Shakespeare was right; all the world is a stage and Cameo gives our digitally mobile students a tool to strut their hour upon the stage and to tell their tale of sound, image and creativity.

Opinion, Practical Teaching Ideas, Tech for Teach, Your thoughts?

How about avoiding the app store?

I thought it would be good to step back from reviewing all the fantastic DMLL apps out there to highlight the applications our mobile devices come with straight out of the box. You know, apps like digital cameras, voice recorders, note pads and timers. Applications or hardware we could only dream about using with one device a decade ago are now sitting in every student’s pocket. I understand it’s easy to get caught up in the search for the newest or coolest, but let’s get excited about tools we have right at our fingertips.

Teachers really need to take a longer look at how they can incorporate these built-in apps into their classroom. To begin with, students are usually very proficient at using them, which means a teacher doesn’t have to dedicate class time to training, and should a technical issue arise, there is a classroom full of teachers to help out. Secondly, many great apps aren’t available on both iOS and Android platforms, which prevents the whole class from participating. And, even when an app is available on both platforms, it often doesn’t work exactly the same. For a lot of these built-in apps, an Internet connection isn’t required, and given the app has been designed to run with the whole device in mind, teachers don’t have to worry about reception or processing issues. And lastly, I feel a lot of these built-in apps develop study skills which students can apply to classes outside of the language classroom.

If none of my arguments above have prompted you to consider the built-in apps once more, I hope this list of my four favorite built-in apps and their possibilities for the language classroom will.

2013-11-23 14.51.28Voice Recorder: Allows the teacher to: record lesson instructions; create authentic listening texts; record speaking activities;  and ask students to narrate their class blog posts. I’m also finding that if I ask a group of students to record themselves during a speaking task, students are less likely to fall back into using their native language, Japanese. Students can record themselves to evaluate pronunciation or prepare for a speaking task. Not only can students evaluate sound, the sound waves displayed on their screen can provide useful feedback on intonation. One of my favourite activities to play with the voice recorder is a “hot potato” game where a group of three to five students stand in a circle and pass a phone around the group and each member has to contribute one word to continue on a story. When teams are finished I play the recordings over the speaker system and we judge the best story.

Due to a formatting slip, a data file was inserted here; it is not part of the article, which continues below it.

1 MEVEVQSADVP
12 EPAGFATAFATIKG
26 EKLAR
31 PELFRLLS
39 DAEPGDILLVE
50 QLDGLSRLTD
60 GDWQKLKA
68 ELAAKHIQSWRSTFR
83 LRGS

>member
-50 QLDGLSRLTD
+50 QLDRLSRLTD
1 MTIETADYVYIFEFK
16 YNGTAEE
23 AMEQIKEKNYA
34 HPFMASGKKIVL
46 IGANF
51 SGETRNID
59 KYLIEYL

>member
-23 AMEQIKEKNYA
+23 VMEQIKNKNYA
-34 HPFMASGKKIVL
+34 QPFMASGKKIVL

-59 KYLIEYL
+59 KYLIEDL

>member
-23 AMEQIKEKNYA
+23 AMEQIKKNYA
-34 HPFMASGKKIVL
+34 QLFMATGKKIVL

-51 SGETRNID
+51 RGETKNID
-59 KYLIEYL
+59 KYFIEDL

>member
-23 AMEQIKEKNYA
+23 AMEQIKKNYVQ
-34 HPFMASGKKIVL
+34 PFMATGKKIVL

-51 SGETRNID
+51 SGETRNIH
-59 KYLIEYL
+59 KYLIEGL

Video camera: Over the last few years it has been interesting to watch how video cameras and cameras have been taken over by the smartphone. A feature I love is that users can rotate the camera to record a great video of themselves. This technique can be used to identify problems with pronunciation or create individual content for a class blog or project. A tablet or smartphone’s screen and speaker volume is also large enough for a video to be watched by a small group. A lot of the activities I suggested in the voice recorder section above can also be experimented with using a video camera, just make sure the mobile device is close to the speaker’s mouth to ensure sound quality.

2013-11-23 12.32.34Timer stop/watch. One technique for increasing student motivation is  to include a component that stimulates the heart rate. Racing the clock or displaying a timer beating down are wonderful ways to get your students moving and foster a game-like environment. For classroom management, stopwatches or timers enable a teacher to ensure tasks don’t run over time. I also see value in encouraging students to use this application to evaluate their time spent on tasks or leverage their own motivation while studying individually.

Camera: I know that the saying goes  “a picture tells a thousand words” and when one is teaching a language it’s fair enough to question whether images rob the opportunity for more language to be produced. However, the power of an image to stimulate or support a conversation cannot be ignored. What is more, the camera is usually the app students are most skilled at using.Tamagawa pic

Even without downloading Instagram one can now crop, take panoramic shots and use filters with their built-in camera app on newer devices. I also like the ease at which students are able to flick through their camera rolls to show multiple images during small group presentations similar to this picture above.

Some examples of how photos can be used include: asking students to report on their weekends while flicking through their photos; asking students to introduce the most artistic or interesting photo on the camera roll; ask students to take photos for blog content; and, sending students on a picture hunt to take photos of something which is round, diagonal or red, etc.

Students and teachers alike can also record whatever is presented on the blackboard or projector screen with just one tap.

I know there are more built-in apps worthy of a mention, but in the spirit of slowing down, let’s keep things simple. How have you been able to incorporate these 4 apps into your language classroom?